[Sen. Faith] Winter, who is leading the charge, called the measure “a social insurance program.” It’s not clear yet who will pay and how much, although preliminary estimates show employees and employers each paying about $1 to $2 a week into a fund. Initial costs would be covered by bonding.

Similar legislation has been introduced by Democrats for several years running now, only to meet its end in the single-seat majority GOP-controlled Colorado Senate. In 2018, Democrats including now-Sen. Faith Winter campaigned heavily on the passage of paid family medical leave and Republican obstruction of this popular idea.

With Democrats now in firm control of both chambers of the Colorado legislature, there’s little Republicans can do at this point to stop the FAMLI Act from becoming law. With that in mind, Republicans have switched tactics from a frontal assault on popular family leave, which is politically a train wreck, to more of a bait-and-switch approach:

Republican Rep. Lois Landgraf of Fountain plans to introduce her own paid-leave legislation, which would reimburse workers through tax credits.

The Republican counterproposal to FAMLI in 2019 is House Bill 19-1058, which just became available to read on the state legislative website over the weekend. Although this legislation purports to create a paid family medical leave system, that’s not the reality–this is a bill to let workers create their own savings accounts subject to a state income tax deduction, combined with a voluntary employer match that would qualify for a nonrefundable tax credit. The revenue reduction from these credits would presumably come from other programs.

In practice, this bill would do almost nothing to solve a serious problem faced by a large percentage of Colorado households. The incentives to save money for medical leave in this bill are simply not enough to motivate widespread participation, and the reality is that working people already have major challenges to establishing savings of any kind, let alone savings for such a specific purpose. The whole point of family medical leave is to provide relief to workers unexpectedly unable to work, but the GOP’s plan would only help those who already have the resources to prepare in advance.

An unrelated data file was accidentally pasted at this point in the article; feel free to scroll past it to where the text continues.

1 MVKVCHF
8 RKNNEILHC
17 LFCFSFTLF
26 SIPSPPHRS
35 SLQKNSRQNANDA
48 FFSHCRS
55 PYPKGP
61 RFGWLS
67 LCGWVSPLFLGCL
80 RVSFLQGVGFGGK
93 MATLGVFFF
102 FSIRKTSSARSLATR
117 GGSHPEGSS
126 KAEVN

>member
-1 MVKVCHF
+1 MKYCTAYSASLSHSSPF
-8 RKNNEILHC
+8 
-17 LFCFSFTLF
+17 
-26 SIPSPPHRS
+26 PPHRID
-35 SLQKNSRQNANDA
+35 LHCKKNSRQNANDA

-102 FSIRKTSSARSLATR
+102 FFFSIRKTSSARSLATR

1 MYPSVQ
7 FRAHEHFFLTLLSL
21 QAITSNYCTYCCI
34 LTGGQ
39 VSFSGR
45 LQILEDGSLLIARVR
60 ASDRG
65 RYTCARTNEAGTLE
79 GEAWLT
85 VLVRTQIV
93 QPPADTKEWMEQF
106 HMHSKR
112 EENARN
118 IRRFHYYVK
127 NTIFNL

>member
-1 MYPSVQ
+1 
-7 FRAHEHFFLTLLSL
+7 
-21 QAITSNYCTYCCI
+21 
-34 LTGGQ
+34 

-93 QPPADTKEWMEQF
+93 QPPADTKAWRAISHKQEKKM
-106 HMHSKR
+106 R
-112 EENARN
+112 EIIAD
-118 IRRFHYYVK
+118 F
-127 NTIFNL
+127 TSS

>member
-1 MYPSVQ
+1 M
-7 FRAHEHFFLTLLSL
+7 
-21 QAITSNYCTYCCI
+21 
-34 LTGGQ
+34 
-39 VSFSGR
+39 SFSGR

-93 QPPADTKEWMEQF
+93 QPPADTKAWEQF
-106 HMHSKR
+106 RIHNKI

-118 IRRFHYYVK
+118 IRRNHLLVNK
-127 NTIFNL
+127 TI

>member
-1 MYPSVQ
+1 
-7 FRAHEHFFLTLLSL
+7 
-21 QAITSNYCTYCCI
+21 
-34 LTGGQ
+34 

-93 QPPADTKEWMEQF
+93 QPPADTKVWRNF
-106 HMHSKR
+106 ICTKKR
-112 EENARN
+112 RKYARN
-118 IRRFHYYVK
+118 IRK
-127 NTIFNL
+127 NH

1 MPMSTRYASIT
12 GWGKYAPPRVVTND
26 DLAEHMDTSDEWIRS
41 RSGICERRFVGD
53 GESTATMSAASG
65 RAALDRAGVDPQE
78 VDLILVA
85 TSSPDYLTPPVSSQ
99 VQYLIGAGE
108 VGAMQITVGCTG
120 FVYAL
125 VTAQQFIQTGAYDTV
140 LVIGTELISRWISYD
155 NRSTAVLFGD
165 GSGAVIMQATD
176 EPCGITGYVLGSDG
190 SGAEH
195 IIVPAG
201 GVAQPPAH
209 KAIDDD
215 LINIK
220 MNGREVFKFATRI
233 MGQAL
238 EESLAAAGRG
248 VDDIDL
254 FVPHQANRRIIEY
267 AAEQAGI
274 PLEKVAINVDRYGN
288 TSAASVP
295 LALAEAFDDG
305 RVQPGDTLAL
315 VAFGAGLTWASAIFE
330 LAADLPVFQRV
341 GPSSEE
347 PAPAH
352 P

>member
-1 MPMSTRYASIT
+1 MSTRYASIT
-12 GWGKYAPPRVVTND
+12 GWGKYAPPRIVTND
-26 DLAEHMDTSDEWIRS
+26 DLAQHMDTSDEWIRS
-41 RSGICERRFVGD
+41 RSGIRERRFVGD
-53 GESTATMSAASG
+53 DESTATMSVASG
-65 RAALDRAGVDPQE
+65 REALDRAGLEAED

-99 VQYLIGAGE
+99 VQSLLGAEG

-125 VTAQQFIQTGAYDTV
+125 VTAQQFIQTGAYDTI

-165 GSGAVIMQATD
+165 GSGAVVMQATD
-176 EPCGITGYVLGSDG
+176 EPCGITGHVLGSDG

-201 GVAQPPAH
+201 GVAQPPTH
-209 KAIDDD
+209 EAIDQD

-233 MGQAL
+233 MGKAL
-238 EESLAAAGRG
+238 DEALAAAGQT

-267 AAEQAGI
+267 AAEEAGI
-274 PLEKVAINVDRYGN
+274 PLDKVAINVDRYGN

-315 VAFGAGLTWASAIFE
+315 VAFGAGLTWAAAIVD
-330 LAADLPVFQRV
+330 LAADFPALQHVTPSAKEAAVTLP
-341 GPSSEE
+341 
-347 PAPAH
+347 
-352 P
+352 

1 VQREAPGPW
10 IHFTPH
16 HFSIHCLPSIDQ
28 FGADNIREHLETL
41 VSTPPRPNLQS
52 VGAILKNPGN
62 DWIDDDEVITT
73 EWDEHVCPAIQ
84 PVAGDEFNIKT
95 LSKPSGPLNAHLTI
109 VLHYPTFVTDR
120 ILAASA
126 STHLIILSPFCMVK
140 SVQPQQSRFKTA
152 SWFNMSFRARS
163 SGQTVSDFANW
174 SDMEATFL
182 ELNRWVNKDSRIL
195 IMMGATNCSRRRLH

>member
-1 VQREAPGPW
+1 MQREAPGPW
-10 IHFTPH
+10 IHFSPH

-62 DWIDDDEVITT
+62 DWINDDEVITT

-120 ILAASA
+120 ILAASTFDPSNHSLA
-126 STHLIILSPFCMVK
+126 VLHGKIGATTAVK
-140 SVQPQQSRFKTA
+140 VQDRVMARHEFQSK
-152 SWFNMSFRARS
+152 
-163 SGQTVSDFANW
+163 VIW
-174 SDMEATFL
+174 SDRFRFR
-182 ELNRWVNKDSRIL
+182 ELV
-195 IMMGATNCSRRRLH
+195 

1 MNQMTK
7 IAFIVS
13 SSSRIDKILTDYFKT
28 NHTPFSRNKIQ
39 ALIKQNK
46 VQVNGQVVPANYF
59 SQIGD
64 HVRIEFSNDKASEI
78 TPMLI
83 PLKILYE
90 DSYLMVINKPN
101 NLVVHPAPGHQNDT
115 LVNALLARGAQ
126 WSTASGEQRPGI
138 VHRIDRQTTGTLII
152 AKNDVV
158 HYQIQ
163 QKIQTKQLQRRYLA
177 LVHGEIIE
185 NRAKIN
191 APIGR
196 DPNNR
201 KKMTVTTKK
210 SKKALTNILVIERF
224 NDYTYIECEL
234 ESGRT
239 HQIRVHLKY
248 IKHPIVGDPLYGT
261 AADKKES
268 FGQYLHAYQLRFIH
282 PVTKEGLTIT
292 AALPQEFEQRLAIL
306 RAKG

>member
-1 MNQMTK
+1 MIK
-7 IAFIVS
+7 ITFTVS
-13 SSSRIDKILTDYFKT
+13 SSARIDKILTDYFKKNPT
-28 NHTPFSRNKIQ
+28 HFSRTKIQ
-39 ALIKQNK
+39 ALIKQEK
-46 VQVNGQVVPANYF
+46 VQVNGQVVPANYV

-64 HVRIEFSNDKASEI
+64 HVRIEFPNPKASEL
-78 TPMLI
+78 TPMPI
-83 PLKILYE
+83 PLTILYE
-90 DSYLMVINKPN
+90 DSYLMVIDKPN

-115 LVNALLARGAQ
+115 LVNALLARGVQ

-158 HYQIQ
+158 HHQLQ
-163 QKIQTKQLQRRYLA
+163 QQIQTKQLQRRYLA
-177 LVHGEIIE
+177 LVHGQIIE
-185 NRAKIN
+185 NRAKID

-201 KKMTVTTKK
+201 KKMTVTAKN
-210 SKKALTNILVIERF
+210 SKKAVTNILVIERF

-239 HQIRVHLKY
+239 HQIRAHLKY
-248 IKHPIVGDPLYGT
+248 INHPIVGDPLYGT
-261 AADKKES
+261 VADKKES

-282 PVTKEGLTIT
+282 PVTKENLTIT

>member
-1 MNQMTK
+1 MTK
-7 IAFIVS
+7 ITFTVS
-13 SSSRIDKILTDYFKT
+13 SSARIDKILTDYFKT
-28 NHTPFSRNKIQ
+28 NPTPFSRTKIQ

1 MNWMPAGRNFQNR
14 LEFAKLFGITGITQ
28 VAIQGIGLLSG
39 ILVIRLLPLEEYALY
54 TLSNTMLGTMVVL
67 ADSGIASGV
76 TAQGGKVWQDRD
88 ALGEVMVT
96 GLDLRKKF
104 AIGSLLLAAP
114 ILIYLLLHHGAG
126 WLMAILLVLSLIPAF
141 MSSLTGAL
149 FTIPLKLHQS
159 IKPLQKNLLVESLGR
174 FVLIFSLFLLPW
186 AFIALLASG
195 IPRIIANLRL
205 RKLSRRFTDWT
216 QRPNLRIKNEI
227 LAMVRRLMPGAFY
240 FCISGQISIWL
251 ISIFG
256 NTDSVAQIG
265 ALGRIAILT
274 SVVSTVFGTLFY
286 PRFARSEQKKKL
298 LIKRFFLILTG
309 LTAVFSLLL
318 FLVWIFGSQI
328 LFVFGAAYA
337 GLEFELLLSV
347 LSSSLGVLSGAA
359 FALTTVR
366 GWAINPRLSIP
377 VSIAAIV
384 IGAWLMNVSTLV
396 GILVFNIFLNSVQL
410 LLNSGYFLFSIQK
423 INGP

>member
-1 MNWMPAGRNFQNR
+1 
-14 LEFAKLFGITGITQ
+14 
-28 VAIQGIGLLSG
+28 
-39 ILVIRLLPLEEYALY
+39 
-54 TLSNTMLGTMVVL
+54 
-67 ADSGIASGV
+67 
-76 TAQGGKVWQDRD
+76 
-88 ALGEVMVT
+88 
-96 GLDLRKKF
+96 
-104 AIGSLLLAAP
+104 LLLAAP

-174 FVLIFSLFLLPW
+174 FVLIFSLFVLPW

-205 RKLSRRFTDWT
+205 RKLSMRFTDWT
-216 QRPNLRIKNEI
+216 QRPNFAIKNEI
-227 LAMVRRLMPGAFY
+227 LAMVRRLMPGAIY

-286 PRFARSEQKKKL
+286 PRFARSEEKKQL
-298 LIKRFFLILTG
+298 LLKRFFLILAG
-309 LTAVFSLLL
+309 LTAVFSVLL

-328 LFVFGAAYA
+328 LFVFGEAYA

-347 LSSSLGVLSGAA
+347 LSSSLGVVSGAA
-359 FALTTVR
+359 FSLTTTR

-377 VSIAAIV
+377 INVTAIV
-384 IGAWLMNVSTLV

As debate proceeds over the FAMLI Democratic plan for a family leave insurance system, look for Republicans and their mouthpieces to push hard on their “SCAMLI” alternative legislation as evidence that they are responding to the problem. Under the hood, however, these two plans could not be more different, and only one will actually accomplish the stated goal. Much like Ivanka Trump’s ill-fated idea to let workers drain their Social Security benefits to cover parental leave, it’s a naive solution–proposed without an understanding of the real problem.


Dems Push Quick Health Care Relief For Mountain Towns

Rep. Dylan Roberts (D).

The Denver Post reports on an ambitious agenda item proposed by Democrats representing mountain communities beset with some of the highest health coverage costs in the state, bringing long-sought and potentially speedy relief to consumers paying insurance premiums that can rival and even exceed mortgage payments:

State Rep. Dylan Roberts and Sen. Kerry Donovan, who represent mountain communities along Interstate 70, plan to introduce a pair of bills on the first day of the 2019 legislative session that would direct the state to create a public health insurance option.

Roberts’ bill would instruct state agencies to create the infrastructure needed to establish a state insurance program and request federal approval. His goal is to provide the new option by 2020.